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.pdf 19th.century 2.0 A1Blogger A4R Abdul.Baha About academia academic academic.capitalism Academic.Journal accountability Accountability.for.Reasonableness acrylics Adobe.Photoshop aesthetics Aflicktion Africa African.Canadian aggregator Algeria altruism amnesty.international analysis and Anderson.Benedict anemone.patens angelou animation anime anne.galloway anthropology apolitical Appadurai April.Fool arche architecture archives Aristotle art art.thought article artist at.risk.populations attitudes authenticity authorities authority auto-portrait autobiography bahai bahai.library Bal Balibar Bare.Metal Baroque Barthes bauman bcflora beacon.hill belonging benign.colonialism Bennington bergson biology black.conrad black.history Blog blog.glossary, blog.lexicon, blog.reactions blogger blogging blogging.definitions blogging.terms, blogosphere blogspot bloom blue.flower Book.Reviews borges Bouchard-Taylor Bourdieu brain British.Columbia business calgary Canada Canadian.business cartography Changeux charles.taylor child.poverty chronology circumpolar citations civil.religion Civil.Society classification climate.change clustering code cognition cognoscendi colbert collaboration colonialism colonization communal.memory concept.map Congo Congo-Brazzaville Connectivity Conrad.Black consciousness consequentialism.vs.deontology contemporary.art ContentVSConnectivity cooperatives copyright cosmopolitical Cowichan Cowichan.Bay Cowichan.Valley Creative.Commons critique CRTC CSS cultural.anthropology cultural.industry cultural.studies culture cyberdelerium cyberworld daily Damasio darfur dawkins deep.internet Del.icio.us Delacroix delicious delirium democracy dennett Derrida Design determinism digg.story Dilthey distorted.histories Douglas.fir Douglas.Stan dreams drinking.water.advisory drury Duncan dystopia east.west ecology economic.efficiency economics economy education Ejesiak emotions empiricism EndNote enlightenment environment episteme Epistemology Escher escutcheon ethical.topography.of.self ethical.touchstone ethical.turn ethics ethics.vs.morals ethnobotany ethnoclassification Etienne.Balibar Everyday.Life evolution evolution.creationism excerpt Exhibition.Reviews experience experience.vs. extremes.wealth.poverty faceted.tagging faith family.geneaology FAQ fear fear.industry feelings Fiction film Finlayson First.Nations first.nations.land.use.and.occupancy flickr flicktion Flynn flynn-burhoe folksonomies folksonomy forgetting Foucault France free.will freeware Freud Friedrich Frimr full-text garry.oak garry.oak.wildflowers Gather genes Genesis32 geotagging geotags German.romanticism Germany Gide gide.forster.wallas globalization gmf God God-delusion Goethe google Google.Earth google.video googleearth governance Gutenberg.project habits happiness Harvard HBC healing health Heidegger hermeneutics historia history hospitality housing housing.market hubs hudsons.bay.company human.nature human.rights hume Identity ideology illustration images individualism inescutsheon internet internet.tools inuit Inuit.art Inuit.social.histories jacob John.Stuart.Mill jung kant keyword.mnemonics Kinsol.Trestle learning Leibnitz Levi-Strauss Levinas library linguistics literature live.search loci macintyre.alasdair mapping maps marx Mass.Media mass.media.vs.thinking.press materialism media media.concentration media.convergence media.objectivity Medicinal.plants memorization memory Memory.Palace Memory.Work mental.health.reform Metablogger metadata metaheadline methodology MFB milton.acorn mind Mind.Body Mind.Brain Mind.Machine Mind.Map mise.en.abime mise.en.abyme, mnemonics moderate.civil.religion modernism Modernity monbiot moral.mathematics moral.philosophy moral.topography Mount.Tzuhalem museums music my.bloggy.life Mythologies narrative narrative.psychology narrative.self narratology nasiq natalie.neill nation-state nationalism neoconservative Neuropsychology neuroscience news nietzsche Nora nunavut Nussbaum nyt oceanflynns.blogosphere OECD onfray.michel ontology OpenSource Other-I PAR Paris.Match Participatory.Action.Research phantom.limb PhD phenomenology philosophy Pinker Pinker.vs.Fodor pinto.madness Plato poetry police policy.research Political.Philosophy politics positive.psychology post-nationalism Post-WWII postcolonial postmodernism postnationalism Powdthavee Power pragmatism psychoanalysis psychology public.policy public.versus.private qualia Quebec racism radler RCAP readwriteweb realism reasonable.accomodations reconciliation reconfiguring.rivers reference reflexivity religion religion.politics religion.science research Reviews Ricoeur ripple.effect ripples romanticism rorty rss Sarah.Ekoomiak science science.politics science.religion search search.engine searchengine searchengines Searle Self semantic.web semantic_web semiotic.triangle semiotics SEO SeriesZ Shields.Rob slideshare slow.world Social.Capital social.exclusion Social.History Social.Justice social.psychology Social.Sciences social.search sociological.imagination Sociology Socrates Software sooke soul.mind.spirit speechless Spinoza spirituality standards strauss strickling Studio.Ghibli Suriy-i-Haykal swicki Synapses Tag.Clouds tagging tags taxonomy taylor.charles technology Technorati television theory TimberWest tools Trocadero tsouke Tzuhalem ubicomp Ubiquitous.Computing unheimlich unquisition urban Urquhart utopia values Vancouver.Island Victoria video virtual Virtual.Synapses virtue.ethics virtues visual.arts visualization vulnerability.to.social.exclusion Water.Drop.Ripples watershed web web.design web2.0 web3.0 webliography white.collar.crime wiki wikipedia wild.flowers wildflowers william.james wolfowitz wordpress wordpress.featured.tags World.bank world.citizen WorldBank xenophobia Yerushalmi youtube zotero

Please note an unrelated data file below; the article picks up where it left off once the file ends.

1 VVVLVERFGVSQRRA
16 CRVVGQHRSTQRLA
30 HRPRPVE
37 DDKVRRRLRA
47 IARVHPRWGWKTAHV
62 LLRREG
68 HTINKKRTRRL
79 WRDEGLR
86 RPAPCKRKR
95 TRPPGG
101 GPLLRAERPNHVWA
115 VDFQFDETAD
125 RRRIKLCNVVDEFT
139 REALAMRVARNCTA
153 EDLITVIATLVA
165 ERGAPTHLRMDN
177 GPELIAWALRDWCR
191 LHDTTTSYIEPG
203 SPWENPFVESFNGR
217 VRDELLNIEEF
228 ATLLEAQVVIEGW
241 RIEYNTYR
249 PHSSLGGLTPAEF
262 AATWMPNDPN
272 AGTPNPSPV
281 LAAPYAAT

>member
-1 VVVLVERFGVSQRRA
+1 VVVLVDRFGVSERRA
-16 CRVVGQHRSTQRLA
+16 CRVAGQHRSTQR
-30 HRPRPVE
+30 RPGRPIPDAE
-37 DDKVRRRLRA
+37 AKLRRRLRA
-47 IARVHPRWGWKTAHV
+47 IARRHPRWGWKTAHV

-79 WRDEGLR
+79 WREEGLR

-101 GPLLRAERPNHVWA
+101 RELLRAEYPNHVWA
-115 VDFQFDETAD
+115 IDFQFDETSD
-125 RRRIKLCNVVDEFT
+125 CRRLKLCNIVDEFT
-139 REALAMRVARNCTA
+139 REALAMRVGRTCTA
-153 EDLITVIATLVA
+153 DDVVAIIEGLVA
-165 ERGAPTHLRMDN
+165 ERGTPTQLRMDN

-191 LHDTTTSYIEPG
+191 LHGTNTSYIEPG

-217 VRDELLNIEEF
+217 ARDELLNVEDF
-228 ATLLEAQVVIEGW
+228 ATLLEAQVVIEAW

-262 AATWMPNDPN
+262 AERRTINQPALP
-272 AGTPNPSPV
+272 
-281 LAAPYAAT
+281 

speechless wordpress.featured.tags ethics flynn-burhoe wordpress folksonomy philosophy consciousness memory folksonomies blogging internet images technology benign.colonialism Memory.Work ethical.turn web web2.0 Blog poetry media politics article moral.topography psychology Sociology collaboration ethical.topography.of.self flickr Derrida First.Nations science bcflora visualization Social.Justice bahai full-text neuroscience searchengine Technorati culture Political.Philosophy research taylor.charles blogosphere theory Creative.Commons at.risk.populations environment art charles.taylor google SEO Synapses blogger Del.icio.us history human.rights inuit Mind.Brain Mind.Body Reviews vulnerability.to.social.exclusion black.conrad Damasio democracy Design ethics.vs.morals John.Stuart.Mill religion Software Tag.Clouds wikipedia wolfowitz anthropology calgary climate.change google.video Identity media.objectivity radler Ricoeur sooke health housing.market mind phantom.limb post-nationalism racism slow.world Social.Sciences tagging tags Virtual.Synapses youtube Abdul.Baha Adobe.Photoshop happiness Mass.Media Modernity Shields.Rob taxonomy Vancouver.Island william.james bauman Bouchard-Taylor brain Connectivity economic.efficiency emotions governance mapping mental.health.reform mise.en.abime narrative onfray.michel public.policy rorty search.engine wildflowers Canada drinking.water.advisory economics Foucault mise.en.abyme, qualia tsouke visual.arts white.collar.crime 2.0 About academic Africa architecture art.thought authorities Book.Reviews colonialism critique Everyday.Life flicktion freeware globalization historia Inuit.art Levinas media.concentration memorization Metablogger oceanflynns.blogosphere Pinker science.religion Self strauss watershed wild.flowers WorldBank .pdf academia anne.galloway archives blue.flower citations cosmopolitical Cowichan Cowichan.Valley CSS cultural.studies dennett dystopia EndNote Epistemology feelings forgetting garry.oak hermeneutics hubs human.nature hume internet.tools Inuit.social.histories kant linguistics maps media.convergence Medicinal.plants mnemonics monbiot moral.mathematics narrative.psychology narratology nunavut phenomenology search social.exclusion Social.History sociological.imagination Spinoza spirituality Academic.Journal arche classification cognition cyberworld dawkins ethical.touchstone ethnoclassification evolution experience faceted.tagging Fiction first.nations.land.use.and.occupancy France Freud Gather Germany habits HBC housing hudsons.bay.company ideology individualism learning mass.media.vs.thinking.press MFB modernism moral.philosophy music news Nora Nussbaum OECD ontology Pinker.vs.Fodor Post-WWII postcolonial postmodernism postnationalism Quebec realism ripple.effect semantic.web semiotic.triangle semiotics slideshare social.psychology Tzuhalem Ubiquitous.Computing unquisition urban values video web.design webliography wiki African.Canadian analysis angelou bahai.library bergson borges cartography colbert communal.memory ContentVSConnectivity copyright cultural.anthropology cyberdelerium determinism distorted.histories Douglas.Stan education family.geneaology fear.industry garry.oak.wildflowers genes geotagging geotags gide.forster.wallas Goethe Harvard healing Heidegger Kinsol.Trestle literature materialism metaheadline methodology milton.acorn Mind.Machine Mythologies natalie.neill nation-state nationalism neoconservative Neuropsychology nietzsche OpenSource Plato positive.psychology pragmatism RCAP readwriteweb reconfiguring.rivers reference reflexivity religion.politics religion.science ripples Sarah.Ekoomiak searchengines Searle semantic_web social.search Socrates standards Trocadero ubicomp Victoria virtue.ethics World.bank Yerushalmi zotero 19th.century academic.capitalism aesthetics Algeria and anemone.patens anime Aristotle authenticity autobiography Bare.Metal beacon.hill belonging blogging.definitions bloom business Canadian.business Changeux code colonization Congo Congo-Brazzaville consequentialism.vs.deontology contemporary.art Cowichan.Bay cultural.industry daily deep.internet delicious dreams east.west economy Ejesiak Escher ethnobotany FAQ film Finlayson Flynn free.will Friedrich Frimr Genesis32 German.romanticism Gide gmf God God-delusion Google.Earth googleearth Gutenberg.project hospitality illustration inescutsheon jacob jung keyword.mnemonics Leibnitz Levi-Strauss library live.search loci macintyre.alasdair marx Memory.Palace metadata Mind.Map moderate.civil.religion Mount.Tzuhalem museums my.bloggy.life narrative.self nasiq nyt Other-I PAR Paris.Match Participatory.Action.Research PhD pinto.madness police policy.research Powdthavee Power psychoanalysis public.versus.private reasonable.accomodations reconciliation romanticism rss science.politics SeriesZ Social.Capital soul.mind.spirit strickling Studio.Ghibli Suriy-i-Haykal swicki television TimberWest tools unheimlich Urquhart utopia virtual virtues Water.Drop.Ripples web3.0 world.citizen xenophobia A1Blogger A4R accountability Accountability.for.Reasonableness acrylics Aflicktion aggregator altruism amnesty.international Anderson.Benedict animation apolitical Appadurai April.Fool artist attitudes authority auto-portrait Bal Balibar Baroque Barthes Bennington biology black.history blog.glossary, blog.lexicon, blog.reactions blogging.terms, blogspot Bourdieu British.Columbia child.poverty chronology circumpolar civil.religion Civil.Society clustering cognoscendi concept.map Conrad.Black cooperatives CRTC darfur Delacroix delirium digg.story Dilthey Douglas.fir drury Duncan ecology empiricism enlightenment episteme escutcheon Etienne.Balibar evolution.creationism excerpt Exhibition.Reviews experience.vs. extremes.wealth.poverty faith fear